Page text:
Buying a home can be one of the most exciting times in your life, but the home buying process can be confusing and overwhelming, especially if it is your first time. We want to help you better understand the process, who's involved and what you will need to reach your end goal: being a homeowner!
There are many people involved in the process of buying a home. These include yourself, the buyer, as well as the sellers who own the current property you intend to purchase. There may be realtors on both the seller's side as well as on your side acting as an agent/broker on your behalf to help you find a home that meets your needs. There is almost always a financial institution, such as Vermont Federal Credit Union. Once a home is selected and an offer is made, there is an appraiser who evaluates the property to verify the value and sometimes a home inspector who will provide a full report of the home's defects and functionality that might only be visible to someone familiar with construction.
Application & Pre-Qualification
In today's real estate market, it is a huge advantage to be pre-qualified for financing before you start looking. It can also help you to determine how much house you can afford and it assures real estate brokers and sellers that you are a qualified buyer.
Applying for a mortgage loan will require that you have significant financial documentation to prove that you can afford the payments. A loan officer will review a variety of information from you to determine the amount for which you qualify as well as your ability to pay back the loan. This may include:
- Employment History - bring current pay stubs and W-2s (if self-employed, you will need 2 years of tax returns)
Income- Any bonuses, commissions, overtime or other sources of income will require additional documentation as proof
- Capacity - In addition to your ability to make monthly payments, financial resources are necessary for the down payment, closing costs and some reserves when you are buying a home. Costs at the time of closing, vary based on the price of the property, the tax rates in the town the property is in and various other items. View a Sample Good Faith Closing Estimate for a property sold at $220,000 with a 5% down payment and at a 6.500% interest rate to see the types of funds you might need to close.
- Credit - Your credit can make the difference on whether you're qualified for a good interest rate on a mortgage loan, or not. Understanding your credit is critical to good financial health.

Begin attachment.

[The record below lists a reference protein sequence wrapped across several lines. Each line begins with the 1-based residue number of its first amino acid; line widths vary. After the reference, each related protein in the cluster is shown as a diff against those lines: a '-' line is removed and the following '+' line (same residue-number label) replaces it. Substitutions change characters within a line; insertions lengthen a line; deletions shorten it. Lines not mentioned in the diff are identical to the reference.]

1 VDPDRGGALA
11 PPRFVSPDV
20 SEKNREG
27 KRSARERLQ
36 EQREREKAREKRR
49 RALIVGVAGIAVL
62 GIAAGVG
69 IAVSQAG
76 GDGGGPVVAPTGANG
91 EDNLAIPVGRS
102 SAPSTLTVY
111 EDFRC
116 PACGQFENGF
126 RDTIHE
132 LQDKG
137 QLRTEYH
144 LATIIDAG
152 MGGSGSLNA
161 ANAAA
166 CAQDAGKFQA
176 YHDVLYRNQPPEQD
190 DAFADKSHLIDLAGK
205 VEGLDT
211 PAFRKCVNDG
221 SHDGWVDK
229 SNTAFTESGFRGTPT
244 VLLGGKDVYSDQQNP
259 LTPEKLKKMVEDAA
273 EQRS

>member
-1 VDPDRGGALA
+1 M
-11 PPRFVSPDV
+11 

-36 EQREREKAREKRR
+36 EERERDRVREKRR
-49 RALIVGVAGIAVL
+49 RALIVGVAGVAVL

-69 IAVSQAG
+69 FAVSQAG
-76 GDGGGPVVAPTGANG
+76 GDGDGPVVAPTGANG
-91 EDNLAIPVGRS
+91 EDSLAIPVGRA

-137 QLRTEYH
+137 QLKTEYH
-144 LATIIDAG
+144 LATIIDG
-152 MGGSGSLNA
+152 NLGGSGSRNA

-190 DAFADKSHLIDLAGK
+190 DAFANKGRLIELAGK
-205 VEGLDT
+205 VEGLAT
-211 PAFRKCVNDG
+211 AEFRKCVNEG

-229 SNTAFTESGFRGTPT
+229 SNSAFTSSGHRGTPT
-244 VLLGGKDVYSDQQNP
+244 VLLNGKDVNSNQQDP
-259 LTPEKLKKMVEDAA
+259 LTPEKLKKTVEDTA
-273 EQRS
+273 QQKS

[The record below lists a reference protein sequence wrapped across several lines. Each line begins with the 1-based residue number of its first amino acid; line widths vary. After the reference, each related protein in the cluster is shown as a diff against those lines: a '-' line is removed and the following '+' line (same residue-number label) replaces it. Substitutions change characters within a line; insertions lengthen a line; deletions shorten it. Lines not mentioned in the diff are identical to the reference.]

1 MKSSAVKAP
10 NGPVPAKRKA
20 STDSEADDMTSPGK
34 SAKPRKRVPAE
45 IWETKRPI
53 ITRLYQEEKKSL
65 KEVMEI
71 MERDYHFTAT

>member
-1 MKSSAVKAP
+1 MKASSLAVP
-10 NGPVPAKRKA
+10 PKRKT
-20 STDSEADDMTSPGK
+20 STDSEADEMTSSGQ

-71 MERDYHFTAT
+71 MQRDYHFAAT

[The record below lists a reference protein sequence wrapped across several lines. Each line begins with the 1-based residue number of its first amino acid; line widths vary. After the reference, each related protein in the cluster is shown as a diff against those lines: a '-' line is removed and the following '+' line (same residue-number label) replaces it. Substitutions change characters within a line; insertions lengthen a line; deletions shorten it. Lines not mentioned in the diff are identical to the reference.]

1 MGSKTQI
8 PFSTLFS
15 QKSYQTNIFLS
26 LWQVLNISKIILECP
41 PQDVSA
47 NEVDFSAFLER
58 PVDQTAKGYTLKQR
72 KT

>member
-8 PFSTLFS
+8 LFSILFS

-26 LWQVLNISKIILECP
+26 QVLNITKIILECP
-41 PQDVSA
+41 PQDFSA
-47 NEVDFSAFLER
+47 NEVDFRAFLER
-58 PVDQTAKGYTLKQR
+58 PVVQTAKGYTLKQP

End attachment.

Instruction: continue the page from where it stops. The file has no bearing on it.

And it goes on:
- Monthly Obligations/Debt Ratio - Your monthly income must be sufficient to cover expenses related to the mortgage and all other debts. Total mortgage expenses and other loan payments should not exceed 40-45% of your total income. Your credit score can influence the percentage of your monthly income used for debt.
Once all the documentation has been considered, the financing representative will provide you with a pre-qualification letter so that you can begin searching for your dream home.
Now that much of the financial planning part of buying a home is out of the way, it's time to go looking! There are many options to consider when looking for a home, including which communities and neighborhoods you'd like to be in, what style of home you would like, and also what is within the range that you can afford. A real estate agent can help you prioritize your wants/needs to find the prefect home and also help you with writing up an offer to purchase.
When the borrower requests a loan from a lending institution, the lender must contact an appraiser. The appraisal process develops an opinion of value for the lender to determine if the sales price is supported. Appraiser visits the property, researches comparable sales data in the area of the property, and submits a report to the lender with their analysis of the property value.
Many people request that an inspection be done on the property prior to the sales contract being finalized. We recommend this to home buyers, to ensure that they are aware of any defects in the home that might affect the value and therefore the selling/offer price. An inspector works for you (and thus is paid by you) and is usually trained in construction to look specifically for defects and functionality that may not be obvious, except to an expert.
ClosingThe closing is the final step in the home buying process and makes the property officially yours. Your real estate agent, attorney, and/or the lender will help you prepare for this to make sure you have all the necessary documents, and of course, the proper closing payment. You will be required to obtain and pre-pay for one year of home-owner's insurance (also referred to as hazard insurance) and to provide a copy of proof of insurance to the lender. Your attorney will perform a title search to assure that the seller owns the property and has a right to sell it and that there are no liens against the property. Closing cost estimates will be provided to you within one business day prior to closing. All closing costs are due at the time of closing. If all documentation and payments are made- you are the owner of a new home!
Meet Our Mortgage OfficersIf you are interested in learning more or obtaining a pre-qualification from Vermont Federal Credit Union, please contact our mortgage officers. You may also request a FREE copy of our Home Buying Member Workbook, which provides helpful tips and worksheets to guide you through the home buying process.
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